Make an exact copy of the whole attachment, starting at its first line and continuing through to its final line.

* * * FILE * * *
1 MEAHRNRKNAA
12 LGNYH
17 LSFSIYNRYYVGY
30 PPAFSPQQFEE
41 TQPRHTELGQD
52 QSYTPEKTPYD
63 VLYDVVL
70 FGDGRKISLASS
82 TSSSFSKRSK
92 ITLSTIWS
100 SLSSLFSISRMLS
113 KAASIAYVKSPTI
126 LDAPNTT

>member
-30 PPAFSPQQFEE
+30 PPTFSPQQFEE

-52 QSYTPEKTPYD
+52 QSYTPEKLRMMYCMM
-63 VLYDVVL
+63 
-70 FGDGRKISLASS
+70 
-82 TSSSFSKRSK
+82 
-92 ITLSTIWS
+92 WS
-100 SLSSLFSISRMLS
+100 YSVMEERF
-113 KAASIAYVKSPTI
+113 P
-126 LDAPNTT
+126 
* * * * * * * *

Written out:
1 MEAHRNRKNAA
12 LGNYH
17 LSFSIYNRYYVGY
30 PPAFSPQQFEE
41 TQPRHTELGQD
52 QSYTPEKTPYD
63 VLYDVVL
70 FGDGRKISLASS
82 TSSSFSKRSK
92 ITLSTIWS
100 SLSSLFSISRMLS
113 KAASIAYVKSPTI
126 LDAPNTT

>member
-30 PPAFSPQQFEE
+30 PPTFSPQQFEE

-52 QSYTPEKTPYD
+52 QSYTPEKLRMMYCMM
-63 VLYDVVL
+63 
-70 FGDGRKISLASS
+70 
-82 TSSSFSKRSK
+82 
-92 ITLSTIWS
+92 WS
-100 SLSSLFSISRMLS
+100 YSVMEERF
-113 KAASIAYVKSPTI
+113 P
-126 LDAPNTT
+126 